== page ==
Graduate Ag Research Spotlight: Lisa Keefe
“I have some experience teaching college students, and I really feel for those newly minted PhDs who don't have training. I flat-out love the idea of being able to help them by making a really great tool from them to use - no training needed." - Lisa Keefe, PhD candidate in YDAE
Lisa Keefe hails from Waterloo, Iowa, the daughter of a police officer. She worked three summers in what she calls “the perfect job for a teenager,” as a soybean cross-pollinator at Pioneer Soybean. Her family’s variety of pets sparked her interest in studying animal science. After graduating from Brigham Young University, Keefe came to Indiana as a nurse at Purdue’s Veterinary Teaching Hospital. For three years on the clinical floor, she taught skills in dermatology and internal medicine.
“I didn’t want to be a vet, but I was interested in the science of it,” Keefe says. After completing a master’s degree in veterinary epidemiology at Purdue, she decided to pursue a doctorate. In herfirst two years in comparative parasitology she discovered, “I absolutely loved being a [teaching assistant] for veterinary student labs; but I hated sitting in the lab by myself.” She sought out Neil Knobloch, associate professor of Youth Development & Agricultural Education, who helped her chart a course toward a teaching career in a life science field.
Keefe’s research explores the effect of Learner Centered Teaching (LCT) methods on student self-efficacy. She focuses specifically on online games or simulations designed to help undergraduates in introductory courses grasp some of the most difficult concepts in food sciences and plant sciences. “Students need to figure these out early or they will drop out,” Keefe says. She evaluates the games’ effectiveness through questionnaires that she created and validated for reliability. She also has interviewed plant sciences students about the experiences and people that helped build confidence in their skills.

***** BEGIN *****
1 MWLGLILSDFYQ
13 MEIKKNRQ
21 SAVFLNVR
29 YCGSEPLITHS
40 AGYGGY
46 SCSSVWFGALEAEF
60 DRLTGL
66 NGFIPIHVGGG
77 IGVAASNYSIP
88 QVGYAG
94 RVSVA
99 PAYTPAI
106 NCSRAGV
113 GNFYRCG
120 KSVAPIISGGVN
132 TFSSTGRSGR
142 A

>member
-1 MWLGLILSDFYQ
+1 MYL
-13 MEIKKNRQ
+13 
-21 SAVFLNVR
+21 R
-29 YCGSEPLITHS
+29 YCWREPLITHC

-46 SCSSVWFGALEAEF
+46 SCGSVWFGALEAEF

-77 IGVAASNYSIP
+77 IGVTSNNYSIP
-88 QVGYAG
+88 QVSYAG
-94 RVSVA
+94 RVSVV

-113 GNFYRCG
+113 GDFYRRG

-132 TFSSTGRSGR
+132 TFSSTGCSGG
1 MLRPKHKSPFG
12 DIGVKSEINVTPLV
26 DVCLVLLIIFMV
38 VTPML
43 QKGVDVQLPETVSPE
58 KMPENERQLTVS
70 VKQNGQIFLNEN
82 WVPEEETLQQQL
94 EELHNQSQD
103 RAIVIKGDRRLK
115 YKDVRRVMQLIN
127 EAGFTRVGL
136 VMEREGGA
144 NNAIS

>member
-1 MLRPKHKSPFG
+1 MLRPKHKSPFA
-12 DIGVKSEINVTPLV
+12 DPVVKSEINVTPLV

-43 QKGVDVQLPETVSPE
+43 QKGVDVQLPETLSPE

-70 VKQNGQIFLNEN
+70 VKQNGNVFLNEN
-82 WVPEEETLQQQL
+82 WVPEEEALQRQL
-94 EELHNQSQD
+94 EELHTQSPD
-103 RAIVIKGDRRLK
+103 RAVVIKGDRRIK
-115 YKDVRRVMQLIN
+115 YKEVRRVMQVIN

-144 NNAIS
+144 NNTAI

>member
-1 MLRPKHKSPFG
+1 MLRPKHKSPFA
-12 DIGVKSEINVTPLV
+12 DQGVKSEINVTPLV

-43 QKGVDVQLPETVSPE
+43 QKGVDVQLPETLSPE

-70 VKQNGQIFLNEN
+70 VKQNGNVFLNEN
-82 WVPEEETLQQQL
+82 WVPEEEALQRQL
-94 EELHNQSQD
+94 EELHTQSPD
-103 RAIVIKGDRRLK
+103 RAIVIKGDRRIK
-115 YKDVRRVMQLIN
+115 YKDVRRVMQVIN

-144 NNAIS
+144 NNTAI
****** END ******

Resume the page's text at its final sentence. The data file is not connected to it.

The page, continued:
THE VALUE OF AN ADVISOR
After nearly three years of research and writing, Keefe will defend her dissertation in June. She credits Knobloch with helping her “get on the right path to studying how people learn.” And standing meetings with him keep her on track and prompt her to ask, ‘”What have I accomplished this week?” Keefe tries to take a break from schoolwork on Sundays, when she enjoys reading, horseback riding and walking trails with her beagle-pointer mix Mimsy.
Keefe envisions a future as an “education scientist”—a liaison who takes new tools into the field. “Education research will not move practice forward until someone can take it to the people who need it,” she says. “I also enjoy the idea of being able to help with a specific course problem with a targeted solution.”